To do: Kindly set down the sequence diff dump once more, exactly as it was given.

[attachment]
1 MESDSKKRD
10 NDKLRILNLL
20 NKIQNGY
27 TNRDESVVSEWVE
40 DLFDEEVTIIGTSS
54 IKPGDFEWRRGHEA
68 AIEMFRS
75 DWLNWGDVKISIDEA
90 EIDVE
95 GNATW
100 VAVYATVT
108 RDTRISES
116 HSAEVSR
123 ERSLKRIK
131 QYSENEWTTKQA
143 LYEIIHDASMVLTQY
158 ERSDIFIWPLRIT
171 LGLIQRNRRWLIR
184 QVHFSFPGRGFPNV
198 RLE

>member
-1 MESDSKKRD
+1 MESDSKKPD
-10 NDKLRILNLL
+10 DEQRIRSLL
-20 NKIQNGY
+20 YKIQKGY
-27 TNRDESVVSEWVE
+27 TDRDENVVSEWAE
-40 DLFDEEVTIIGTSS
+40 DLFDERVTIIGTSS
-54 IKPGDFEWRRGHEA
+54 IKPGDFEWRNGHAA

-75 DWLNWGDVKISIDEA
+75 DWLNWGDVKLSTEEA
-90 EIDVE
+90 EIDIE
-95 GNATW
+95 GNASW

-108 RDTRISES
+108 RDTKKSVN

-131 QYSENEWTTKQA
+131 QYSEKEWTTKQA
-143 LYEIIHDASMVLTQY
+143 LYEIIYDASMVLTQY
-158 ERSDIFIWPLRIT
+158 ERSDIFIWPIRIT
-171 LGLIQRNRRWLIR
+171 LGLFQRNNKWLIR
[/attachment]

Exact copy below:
1 MESDSKKRD
10 NDKLRILNLL
20 NKIQNGY
27 TNRDESVVSEWVE
40 DLFDEEVTIIGTSS
54 IKPGDFEWRRGHEA
68 AIEMFRS
75 DWLNWGDVKISIDEA
90 EIDVE
95 GNATW
100 VAVYATVT
108 RDTRISES
116 HSAEVSR
123 ERSLKRIK
131 QYSENEWTTKQA
143 LYEIIHDASMVLTQY
158 ERSDIFIWPLRIT
171 LGLIQRNRRWLIR
184 QVHFSFPGRGFPNV
198 RLE

>member
-1 MESDSKKRD
+1 MESDSKKPD
-10 NDKLRILNLL
+10 DEQRIRSLL
-20 NKIQNGY
+20 YKIQKGY
-27 TNRDESVVSEWVE
+27 TDRDENVVSEWAE
-40 DLFDEEVTIIGTSS
+40 DLFDERVTIIGTSS
-54 IKPGDFEWRRGHEA
+54 IKPGDFEWRNGHAA

-75 DWLNWGDVKISIDEA
+75 DWLNWGDVKLSTEEA
-90 EIDVE
+90 EIDIE
-95 GNATW
+95 GNASW

-108 RDTRISES
+108 RDTKKSVN

-131 QYSENEWTTKQA
+131 QYSEKEWTTKQA
-143 LYEIIHDASMVLTQY
+143 LYEIIYDASMVLTQY
-158 ERSDIFIWPLRIT
+158 ERSDIFIWPIRIT
-171 LGLIQRNRRWLIR
+171 LGLFQRNNKWLIR